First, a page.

When we talk about imagination, we immediately think of children playing and inventing, of creative processes and great scientists. The term 'imagination' has always played a major role in the lives of human beings and is associated with the unlocking of great potential, so much so that parents view imagination as an important skill to be nurtured in their children's lives.

However, when talking about imagination we sometimes confuse it with creativity, as if the two were synonymous, not least because nowadays the development of children's creativity is considered absolutely vital. We therefore need to take a step back and have a clearer understanding of what we are talking about. Although creativity and imagination are deeply interrelated, they are totally different things.

Imagination is the ability to evoke or produce images of something we are thinking about regardless of its presence or absence.

Creativity, by contrast, is the ability to create something in the real world using our imagination. In order to be creative, we therefore need to have highly developed imagination skills, though the reverse is not necessarily true, and to understand the reality around us.

One of the most famous quotes on creativity is by Henri Poincaré, who in 1908 wrote: "Creativity means to combine existing elements with new connections perceived as useful".

Imagination provides the building blocks of creativity, something which Maria Montessori very clearly understood long ago, when she wrote: "This strength of imagination in the child under six is usually expended on toys and fairy tales, but surely we can give him real things to imagine about, so putting him in more accurate relation with his environment. "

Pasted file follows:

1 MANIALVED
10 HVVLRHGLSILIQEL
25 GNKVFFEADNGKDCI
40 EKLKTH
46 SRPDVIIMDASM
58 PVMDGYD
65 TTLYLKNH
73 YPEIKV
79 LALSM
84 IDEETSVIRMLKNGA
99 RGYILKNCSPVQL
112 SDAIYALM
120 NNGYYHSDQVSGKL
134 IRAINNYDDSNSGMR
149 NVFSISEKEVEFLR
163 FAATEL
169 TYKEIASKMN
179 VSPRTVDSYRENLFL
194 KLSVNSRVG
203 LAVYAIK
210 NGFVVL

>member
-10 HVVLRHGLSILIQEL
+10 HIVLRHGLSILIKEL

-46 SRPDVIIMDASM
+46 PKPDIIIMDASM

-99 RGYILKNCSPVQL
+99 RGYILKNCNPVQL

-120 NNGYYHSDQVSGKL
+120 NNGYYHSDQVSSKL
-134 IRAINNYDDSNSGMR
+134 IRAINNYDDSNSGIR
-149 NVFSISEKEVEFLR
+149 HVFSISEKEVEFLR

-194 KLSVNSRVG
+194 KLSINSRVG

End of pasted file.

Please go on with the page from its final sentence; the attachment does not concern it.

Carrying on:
(Maria Montessori - Education for a New World, p. 73)


So why is Maria Montessori said not to be in favour of fantasy? Is fantasy not the same as imagination?

Fantasy and imagination are two very different things, as are fairy tales and fables, although we often tend to treat them synonymously.

In her classes, Maria Montessori preferred reading and telling fairy tales as opposed to fables. And there was a very precise reason for this. But let's approach this one step at a time.

Fairy tales are stories that always have a happy ending and mainly involve magical and fantastical settings and characters like fairies, ogres and witches who may possess incredible powers (e.g. Little Red Riding Hood, Cinderella, Sleeping Beauty, Little Thumb, and so on).